CIA Agents Were Not Following "Orders"

by: Daniel De Groot

Sat Apr 18, 2009 at 16:11

Given what Paul has been discussing here today, I want to make a correction to the general debate about whether to prosecute the CIA operatives who directly participated in torturing detainees.  The CIA is a civilian agency, and that means its employees are not subject to prosecution for refusing to obey instructions (not "orders") from superiors in the agency.  They can quit, like anyone of conscience when asked to do something in conflict with their personal ethics.  

Inside I will elaborate on the implications of CIA's civilian status.  I believe it only strengthens the case for prosecution.  

Daniel De Groot :: CIA Agents Were Not Following "Orders"
The CIA was created by the National Security Act of 1947.  It replaced the (too-blandly named) wartime military Office of Strategic Services (OSS) and was deliberately concieved of as a civilian, non-law enforcement agency.  From the act:

(d) HEAD OF THE CENTRAL INTELLIGENCE AGENCY. - In the Director's capacity as head of the Central Intelligence Agency, the Director shall -

(1) collect intelligence through human sources and by other appropriate means, except that the Agency shall have no police, subpoena, or law enforcement powers or internal security functions;

They were also concerned about miltiary officers being placed in charge of the Agency:

(c) MILITARY STATUS OF DIRECTOR AND DEPUTY DIRECTORS. -(1)(A) Not more than one of the individuals serving in the positions specified in subparagraph (B) may be a commissioned officer of the Armed Forces, whether in active or retired status.

Which required that at most one of the top 3 jobs at CIA could be a serving military officer.  These limits are no relic, either, as they survived into the post-9/11 era in the Intelligence reforms of the 9/11 Commission, passed in 2004, which created the Director (and principal Deputy Director) of National Intelligence (DNI) and placed this limit:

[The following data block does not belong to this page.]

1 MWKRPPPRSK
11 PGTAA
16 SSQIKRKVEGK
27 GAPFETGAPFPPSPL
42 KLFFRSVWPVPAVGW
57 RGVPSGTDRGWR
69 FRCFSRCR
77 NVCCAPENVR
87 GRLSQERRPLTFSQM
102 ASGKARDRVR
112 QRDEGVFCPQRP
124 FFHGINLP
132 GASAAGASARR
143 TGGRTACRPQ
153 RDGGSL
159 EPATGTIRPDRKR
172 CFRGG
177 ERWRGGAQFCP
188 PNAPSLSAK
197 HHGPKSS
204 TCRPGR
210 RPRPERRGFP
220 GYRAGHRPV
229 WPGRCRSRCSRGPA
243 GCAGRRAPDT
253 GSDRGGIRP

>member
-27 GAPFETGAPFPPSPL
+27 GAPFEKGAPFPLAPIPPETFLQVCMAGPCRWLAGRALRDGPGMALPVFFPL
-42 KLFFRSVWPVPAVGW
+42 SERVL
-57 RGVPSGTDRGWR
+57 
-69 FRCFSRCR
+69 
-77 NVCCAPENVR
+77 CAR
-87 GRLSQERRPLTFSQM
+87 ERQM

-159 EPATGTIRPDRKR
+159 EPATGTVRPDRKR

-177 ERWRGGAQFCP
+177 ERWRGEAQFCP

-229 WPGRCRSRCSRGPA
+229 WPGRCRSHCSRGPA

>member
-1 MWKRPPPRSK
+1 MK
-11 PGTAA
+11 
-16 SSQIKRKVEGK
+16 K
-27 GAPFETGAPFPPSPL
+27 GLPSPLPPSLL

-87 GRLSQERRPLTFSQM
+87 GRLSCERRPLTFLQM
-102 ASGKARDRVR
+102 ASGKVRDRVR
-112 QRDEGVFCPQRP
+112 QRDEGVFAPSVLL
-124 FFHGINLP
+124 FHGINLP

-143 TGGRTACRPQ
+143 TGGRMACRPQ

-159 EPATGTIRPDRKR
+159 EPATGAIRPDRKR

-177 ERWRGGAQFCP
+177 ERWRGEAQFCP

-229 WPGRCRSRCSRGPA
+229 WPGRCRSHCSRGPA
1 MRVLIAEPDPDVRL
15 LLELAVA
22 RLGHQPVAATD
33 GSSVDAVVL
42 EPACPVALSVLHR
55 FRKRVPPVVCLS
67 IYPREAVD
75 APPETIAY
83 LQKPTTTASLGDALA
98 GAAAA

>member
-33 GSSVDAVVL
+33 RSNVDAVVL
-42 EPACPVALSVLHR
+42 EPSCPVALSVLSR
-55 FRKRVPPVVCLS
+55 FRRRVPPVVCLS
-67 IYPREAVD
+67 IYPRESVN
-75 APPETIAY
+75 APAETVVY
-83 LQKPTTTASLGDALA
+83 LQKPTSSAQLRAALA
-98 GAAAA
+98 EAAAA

''(c) MILITARY STATUS OF DIRECTOR OF NATIONAL INTELLIGENCE AND PRINCIPAL DEPUTY DIRECTOR OF NATIONAL INTELLIGENCE.-(1) Not more than one of the individuals serving in the positions specified in paragraph (2) may be a commissioned officer of the Armed Forces in active status.

In 2006, after Porter Goss resigned as head of the CIA, Bush appointed serving Air Force General Hayden to replace him.  Most of the controvery about that appointment stemmed from Hayden's wire tapping activities as head of the NSA (which is always headed by a military officer).  However, there was substantial concern (including from Republicans) that Hayden's military status made him a less suitable pick for CIA in the wake of the intelligence failures that led to the Iraq war.

"This is a civilian agency," said Sen. Dianne Feinstein, D-Calif. "And it's meant to be a civilian agency. So, you know, he might think about resigning his commission if he's going to do this," the senator, who sits on the Senate Intelligence Committee, told ABC News' "This Week With George Stephanopoulos."

In its 60-year history, the CIA has been run by a half dozen military men -- three while still on active duty -- but the Republican chairman of the House Intelligence Committee says it would be unwise to put a general in change now.

"He's the wrong person, the wrong place, at the wrong time," Rep. Peter Hoekstra R- Mich., said on "Fox News Sunday." "We should not have a military person leading a civilian agency at this time."

Hayden would be confirmed 78-15 (with Feinstein voting "yea" of course).  One of those 15 nays was Dodd, who said of his vote (in part):